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Allowable Queen Maneuvers in Chess

The queen is the most powerful piece in chess and the second most important next to the king. It can go any direction and easily defeat any piece but it also has certain limitations. Here are some rules for queens.

Queens cannot jump over or bypass pieces in its path, both ally and enemy pieces, not even mere pawns. When in the center of the chess board it can occupy 27 squares as long as its paths remain unobstructed. However, when surrounded by pieces queens are restricted in movement. They can even be trapped. Queens also cannot do "L" shaped knight movements and can never share castling prerogatives with rooks as kings do.

Nevertheless, queens can go any direction and cover any number of consecutive free squares in its path. They can easily escape checks against them and even thwart the offenses of lesser pieces. They're the best defenders of their kings.

Initially, they stand in formation right beside their kings on one side and a bishop on another. In algebraic coordinates on the chess board the white queen stands on D-1 and the black queen on D-8 at the start of a game. Before a queen can be released out of formation several pieces, like pawns, should be cleared out of its way. Queens can never comprise the first move in a game, unlike pawns and knights. But once cleared in its path, it can bounce off to enemy territory in one move.

Queens combine the moves of the rook and bishop. Their checking strategies are similar with those of rooks and bishops. The difference is that with queens we have rook and bishop powers rolled in one chess piece. Being thus, queens are excellent both in defense and offense purposes. They can lead assault teams in enemy territory or stay with the king to form solid defenses.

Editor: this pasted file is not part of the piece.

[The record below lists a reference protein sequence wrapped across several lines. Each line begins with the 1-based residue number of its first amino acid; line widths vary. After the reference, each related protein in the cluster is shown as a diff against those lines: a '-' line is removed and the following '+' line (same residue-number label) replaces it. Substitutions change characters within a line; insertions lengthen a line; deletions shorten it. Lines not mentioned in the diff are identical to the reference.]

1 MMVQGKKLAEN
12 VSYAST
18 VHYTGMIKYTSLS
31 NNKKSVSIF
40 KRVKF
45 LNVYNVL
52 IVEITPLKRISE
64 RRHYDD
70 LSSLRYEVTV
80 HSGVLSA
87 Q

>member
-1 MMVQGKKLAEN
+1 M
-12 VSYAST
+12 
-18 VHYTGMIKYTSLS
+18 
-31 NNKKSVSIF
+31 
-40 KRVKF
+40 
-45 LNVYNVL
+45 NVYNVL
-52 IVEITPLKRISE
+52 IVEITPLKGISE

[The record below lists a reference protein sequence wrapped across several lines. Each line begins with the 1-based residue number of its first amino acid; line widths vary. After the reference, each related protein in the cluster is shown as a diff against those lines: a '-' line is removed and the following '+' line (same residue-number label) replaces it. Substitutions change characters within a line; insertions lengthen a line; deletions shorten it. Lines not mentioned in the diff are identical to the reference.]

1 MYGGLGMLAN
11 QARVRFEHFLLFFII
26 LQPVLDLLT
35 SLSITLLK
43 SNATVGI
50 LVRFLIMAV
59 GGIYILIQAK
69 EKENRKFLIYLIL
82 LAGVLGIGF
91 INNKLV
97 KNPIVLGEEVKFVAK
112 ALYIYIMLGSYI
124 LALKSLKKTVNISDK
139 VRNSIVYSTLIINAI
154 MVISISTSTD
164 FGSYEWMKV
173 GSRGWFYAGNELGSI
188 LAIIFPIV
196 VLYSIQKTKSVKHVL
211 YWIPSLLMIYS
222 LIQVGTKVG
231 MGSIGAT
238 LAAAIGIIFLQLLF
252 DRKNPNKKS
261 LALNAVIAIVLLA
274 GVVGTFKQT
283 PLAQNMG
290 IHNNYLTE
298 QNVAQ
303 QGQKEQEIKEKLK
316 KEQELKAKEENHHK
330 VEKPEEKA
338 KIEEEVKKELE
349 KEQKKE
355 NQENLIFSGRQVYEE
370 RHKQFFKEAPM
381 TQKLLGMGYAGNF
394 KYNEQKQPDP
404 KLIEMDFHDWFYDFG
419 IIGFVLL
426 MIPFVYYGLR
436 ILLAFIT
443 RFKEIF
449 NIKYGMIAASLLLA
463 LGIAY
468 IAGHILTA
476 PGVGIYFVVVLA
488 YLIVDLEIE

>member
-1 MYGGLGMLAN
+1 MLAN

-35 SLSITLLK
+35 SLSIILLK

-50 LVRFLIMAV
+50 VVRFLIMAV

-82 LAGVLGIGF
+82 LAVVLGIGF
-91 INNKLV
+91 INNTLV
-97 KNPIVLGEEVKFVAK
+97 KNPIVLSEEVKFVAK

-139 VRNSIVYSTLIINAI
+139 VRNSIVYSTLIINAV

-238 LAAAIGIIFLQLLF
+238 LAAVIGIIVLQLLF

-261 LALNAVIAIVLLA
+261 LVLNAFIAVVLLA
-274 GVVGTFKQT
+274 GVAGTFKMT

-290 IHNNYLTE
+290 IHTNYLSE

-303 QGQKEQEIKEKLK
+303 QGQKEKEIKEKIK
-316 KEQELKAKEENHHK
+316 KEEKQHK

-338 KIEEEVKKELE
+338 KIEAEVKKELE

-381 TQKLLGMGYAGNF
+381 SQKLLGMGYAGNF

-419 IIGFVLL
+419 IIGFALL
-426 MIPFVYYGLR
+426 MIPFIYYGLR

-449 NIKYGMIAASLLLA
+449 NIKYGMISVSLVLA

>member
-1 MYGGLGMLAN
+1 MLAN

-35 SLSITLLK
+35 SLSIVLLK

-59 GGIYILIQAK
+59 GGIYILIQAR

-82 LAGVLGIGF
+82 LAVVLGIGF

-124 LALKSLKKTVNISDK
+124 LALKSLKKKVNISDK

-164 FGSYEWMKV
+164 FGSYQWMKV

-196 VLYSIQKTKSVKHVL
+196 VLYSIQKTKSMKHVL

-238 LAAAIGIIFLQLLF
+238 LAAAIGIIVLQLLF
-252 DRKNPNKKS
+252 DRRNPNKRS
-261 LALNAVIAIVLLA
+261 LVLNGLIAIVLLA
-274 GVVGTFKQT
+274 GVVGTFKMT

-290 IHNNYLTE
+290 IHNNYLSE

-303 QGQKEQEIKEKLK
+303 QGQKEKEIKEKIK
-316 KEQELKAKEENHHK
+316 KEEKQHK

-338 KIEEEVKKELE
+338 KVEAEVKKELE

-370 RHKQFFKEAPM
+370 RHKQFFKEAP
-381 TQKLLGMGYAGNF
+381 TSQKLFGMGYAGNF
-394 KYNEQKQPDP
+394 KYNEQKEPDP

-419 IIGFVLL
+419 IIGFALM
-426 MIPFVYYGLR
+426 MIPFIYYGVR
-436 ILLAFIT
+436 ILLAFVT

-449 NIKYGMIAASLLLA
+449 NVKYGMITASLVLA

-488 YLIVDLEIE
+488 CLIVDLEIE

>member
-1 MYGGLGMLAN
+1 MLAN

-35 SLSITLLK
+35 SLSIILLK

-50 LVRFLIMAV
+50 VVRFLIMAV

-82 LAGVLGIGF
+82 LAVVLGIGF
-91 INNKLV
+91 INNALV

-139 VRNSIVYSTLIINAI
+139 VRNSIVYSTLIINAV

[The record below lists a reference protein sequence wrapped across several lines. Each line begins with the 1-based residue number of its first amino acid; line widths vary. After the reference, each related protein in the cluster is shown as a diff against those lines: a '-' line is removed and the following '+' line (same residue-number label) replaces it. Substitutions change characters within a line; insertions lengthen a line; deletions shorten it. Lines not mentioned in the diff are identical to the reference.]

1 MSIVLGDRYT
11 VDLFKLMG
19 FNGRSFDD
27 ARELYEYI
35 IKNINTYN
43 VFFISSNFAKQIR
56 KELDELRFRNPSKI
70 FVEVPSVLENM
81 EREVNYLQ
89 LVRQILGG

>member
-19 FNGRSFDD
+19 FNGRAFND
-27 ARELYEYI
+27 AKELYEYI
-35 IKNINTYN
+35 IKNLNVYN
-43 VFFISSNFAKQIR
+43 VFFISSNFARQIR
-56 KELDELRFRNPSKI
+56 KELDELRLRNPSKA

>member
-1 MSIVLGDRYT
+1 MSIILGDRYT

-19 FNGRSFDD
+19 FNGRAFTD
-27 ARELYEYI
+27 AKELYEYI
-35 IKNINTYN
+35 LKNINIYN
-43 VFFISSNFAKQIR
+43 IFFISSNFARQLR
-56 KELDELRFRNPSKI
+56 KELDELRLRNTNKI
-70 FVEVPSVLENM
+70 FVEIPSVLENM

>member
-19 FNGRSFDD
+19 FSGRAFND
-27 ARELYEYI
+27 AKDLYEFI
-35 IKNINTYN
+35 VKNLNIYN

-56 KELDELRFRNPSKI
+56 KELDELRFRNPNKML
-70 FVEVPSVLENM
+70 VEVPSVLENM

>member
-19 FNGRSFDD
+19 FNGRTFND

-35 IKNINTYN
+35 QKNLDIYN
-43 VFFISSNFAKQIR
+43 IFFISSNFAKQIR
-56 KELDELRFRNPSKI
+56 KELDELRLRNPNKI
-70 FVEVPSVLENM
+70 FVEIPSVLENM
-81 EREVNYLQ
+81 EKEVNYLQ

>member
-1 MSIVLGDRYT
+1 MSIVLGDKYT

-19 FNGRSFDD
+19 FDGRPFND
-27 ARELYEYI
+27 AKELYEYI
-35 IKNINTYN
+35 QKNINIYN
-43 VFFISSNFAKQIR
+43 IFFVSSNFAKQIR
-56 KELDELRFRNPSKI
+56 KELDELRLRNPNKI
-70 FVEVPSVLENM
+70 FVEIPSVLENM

In strategy value a queen is equal to a rook and two bishops (it can go diagonally on both white and black squares). Hence, at the later phase of the game queens become more deadly for checkmating the enemy king. Often, during pawn conversion or graduation, the first choice is a queen. The ruling in pawn conversion is that graduating pawns are exchangeable to queen or any major piece except a king.

Chess rules for queens establish the power queens have and maneuvers they can and cannot do. They have both limitations and unusual abilities that make them the most powerful and coveted pieces in chess.

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